Today is my first GFGlobetrotter GPS, aka Global Product Spotlight. It is through these posts I want to start exploring international gluten-free products I find here in New York City and during my travels. This will not be your average gluten-free product review. I want the most unusual and unknown products out there! I plan on contacting all manufacturers directly and getting as much information as possible about these products. I also want to feature the country the product is from and how to use the product or eat the food. Please let me know if there are any products you want me to research.
Country of Origin: Mexico
Usage: seasoning for fruits, veggies, etc.
TAJÍN is one of those products I see everywhere in my neighborhood but had no real clue what it is or how to use it. I noticed many of the Latin American vendors around NYC were sprinkling this red stuff on fruit, usually mangoes, and selling it everywhere. Whatever it was, it was popular! From street fairs to subway platforms, a plastic bag of Tajín-speckled fruit is a common sight in New York City.
I finally learned Tajín is a blend of mild chilis, sea salt, and lime used to season everything from fruit, veggies, seafood, and more. The seasoning comes in both spice and sauce form and originated in Mexico. According to a spokesperson from Tajín:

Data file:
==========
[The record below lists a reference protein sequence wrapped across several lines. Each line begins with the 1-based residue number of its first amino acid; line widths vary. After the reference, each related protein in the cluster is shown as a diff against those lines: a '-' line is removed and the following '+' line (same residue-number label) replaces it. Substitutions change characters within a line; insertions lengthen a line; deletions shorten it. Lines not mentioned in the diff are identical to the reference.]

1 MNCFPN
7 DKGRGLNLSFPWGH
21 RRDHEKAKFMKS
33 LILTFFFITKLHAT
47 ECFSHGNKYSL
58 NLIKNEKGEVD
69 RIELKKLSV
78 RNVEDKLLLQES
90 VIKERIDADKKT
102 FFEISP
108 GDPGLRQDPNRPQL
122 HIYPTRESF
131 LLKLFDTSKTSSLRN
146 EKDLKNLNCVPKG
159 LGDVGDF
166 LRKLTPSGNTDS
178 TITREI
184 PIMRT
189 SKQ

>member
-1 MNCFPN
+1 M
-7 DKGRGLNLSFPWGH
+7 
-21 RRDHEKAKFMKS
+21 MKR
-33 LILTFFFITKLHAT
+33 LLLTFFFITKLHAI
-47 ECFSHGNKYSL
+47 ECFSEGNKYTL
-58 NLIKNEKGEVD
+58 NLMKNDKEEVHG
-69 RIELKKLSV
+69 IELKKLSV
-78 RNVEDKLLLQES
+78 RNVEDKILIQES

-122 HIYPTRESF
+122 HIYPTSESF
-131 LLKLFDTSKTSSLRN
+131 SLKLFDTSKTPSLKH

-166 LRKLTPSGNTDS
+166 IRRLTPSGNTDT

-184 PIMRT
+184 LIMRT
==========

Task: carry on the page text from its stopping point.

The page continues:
Our Classic Seasoning Powder: “Chile”, Lemon and Salt in the different presentations 0.03oz, 0.05oz, 0.2oz, 0.35oz, 5oz and 14oz does not have gluten. In a medium term we are decided to certify this product and process as “gluten free”.
Recently, I attend Smorgasburg in Brooklyn, NY and tried my first chamoyada. This popular Mexican treat is a blend of sweet, spicy, and saltiness all in one cup. This snack consists of fruit ice, chamoy, Tajín, and a tamarind candy stick. I was intrigued by the combination of flavors so my boyfriend and I split a mango chamoyada from the La New Yorkina food tent. I can’t say I loved my first chamoyada, but I also didn’t hate it. It was a little too salty for me and the mango wasn’t as sweet as I hoped to balance out the saltiness. I love jamaica (hibiscus) so I think next time I will go for that flavor instead.
I never really questioned the “gluten-freeness” of the seasoning until a Facebook follower named Alicia questioned me after I posted the pictures above. (Yes, this was a HUGE mistake and risk on my part to eat first and research after but in this case it turned out just fine.) I am pleased the Tajín company responded to my emails and also happy they are going through the gluten-free certification process for their product.
How do you use Tajín? I would love for you to share your favorite gluten-free recipes below!